It’s at the local level that many of these changes must occur. A superficial comparison of India and China often contrasts the federalism of the democracy to the top-down control of the authoritarian State. In fact, China’s top leadership often despairs of making its writ run in the provinces and at the lower levels of government beneath that. Government promises of integrated welfare policies often fall down when local governments protest that they have no money to pay for these mandates. In 2010, the premier, Wen Jiabao, was pictured in newspapers with the children of migrant labourers, arguing that they should be a top priority in China’s development policies. Meanwhile, small private schools for precisely these children continue to be demolished by local authorities in China’s cities, keen to make the migrants relocate home. The centre’s orders do not always lead to obedience. Of course, China is hardly the only large country with a growing economy but relatively low per capita income to face these problems; these are also highly relevant for India. But unlike in India, there is no safety valve by which the ruling party can be thrown out at election time. So the State has to find other ways to keep itself legitimate.
A fear in the region is that China may yet turn to nationalism to provide an alternative to economic legitimacy. Even a year ago, China seemed to have calmed its relationships with the neighbours. Eternal disputes with Japan appeared to have died down, and China was engaged in remarkably successful diplomacy with the Association of Southeast Asian Nations, the key organization in southeast Asia. But the last year has seen a ramping up of pressure. Japanese coastguard boats and Chinese naval vessels have come perilously close to one another in the seas off the islands midway between China and Japan, known as the Diaoyutai in Beijing and Senkaku in Tokyo. Although both sides maintain a claim to the islands that has some historical validity, there’s no doubt that it’s the strength of rising China, not a recession-bound and neutral Japan, that worries the wider world. The spectacle of nationalistic Chinese youths demonstrating against Japanese companies in summer 2012 in protest against the Japanese presence on the islands and the boycott of Japanese cars and electronic goods showed that nationalism, once stimulated, can rise out of control.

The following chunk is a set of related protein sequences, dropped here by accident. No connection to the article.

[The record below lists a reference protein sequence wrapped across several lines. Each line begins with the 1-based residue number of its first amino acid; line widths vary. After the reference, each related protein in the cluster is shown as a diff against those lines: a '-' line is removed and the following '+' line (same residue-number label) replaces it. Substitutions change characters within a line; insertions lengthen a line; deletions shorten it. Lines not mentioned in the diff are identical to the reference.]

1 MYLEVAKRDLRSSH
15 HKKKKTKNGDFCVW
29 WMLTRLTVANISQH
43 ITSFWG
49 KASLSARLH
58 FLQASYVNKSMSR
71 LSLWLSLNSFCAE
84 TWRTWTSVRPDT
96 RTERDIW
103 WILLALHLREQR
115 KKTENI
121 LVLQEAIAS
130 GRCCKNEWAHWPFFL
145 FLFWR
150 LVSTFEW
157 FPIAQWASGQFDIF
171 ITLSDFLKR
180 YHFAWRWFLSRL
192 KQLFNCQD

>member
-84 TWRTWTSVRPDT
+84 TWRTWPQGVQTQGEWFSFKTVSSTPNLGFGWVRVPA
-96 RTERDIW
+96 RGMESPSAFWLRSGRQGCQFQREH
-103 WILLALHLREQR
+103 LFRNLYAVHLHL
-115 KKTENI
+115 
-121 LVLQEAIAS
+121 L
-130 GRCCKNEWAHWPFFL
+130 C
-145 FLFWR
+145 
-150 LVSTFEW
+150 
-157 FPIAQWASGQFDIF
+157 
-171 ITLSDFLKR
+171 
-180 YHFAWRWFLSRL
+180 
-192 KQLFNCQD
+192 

In southeast Asia, China has become much more assertive about its claim that almost all of the South China Sea is in fact China’s territorial waters. This week, new Chinese passports were designed that contain maps showing almost all of the waters as China’s. Chinese leaders are very aware that economic growth is dependent on good trading relations in the region as well as a stable domestic consumer market, neither of which would be enhanced by conflict. China has become bitterly resentful of the American role in the Pacific, and Barack Obama’s declared “pivot” toward Asia has emphasized that there is no immediate prospect of the United States of America leaving the region, nor of countries such as Japan, the Philippines, Taiwan or Vietnam (that most anomalous American ally) asking them to do so. But the new leadership will need to demonstrate that it understands one significant way that the US achieved some of its power in the Cold War era: knowing when the stronger power has to step back, and binding itself within multilateral organizations that can rise above nation-to-nation disputes.
Relations with India continue to loom much less seriously in Beijing’s consciousness. India worries about the intentions of the giant to the East, as shown by the wide public interest in the recent 50th anniversary of the Sino-Indian border war. In contrast, the anniversary of the war did not cause a huge stir in China. (The mid-1960s in China, after all, were notable for a massive famine and the complete overturning of society in the Cultural Revolution, and a small war on the borders was a relatively small event in comparison.) While improved relations with India are welcome in Beijing, they do not sit at the top of the list of priorities.
Geopolitics might seem a long way from the fate of a poor Chinese man who committed fraud to save his wife’s life. But if the Chinese leaders of the next generation are to cement their rule, they will need to be as attentive to the Liao Dans as they are to diplomacy in Tokyo or Washington DC.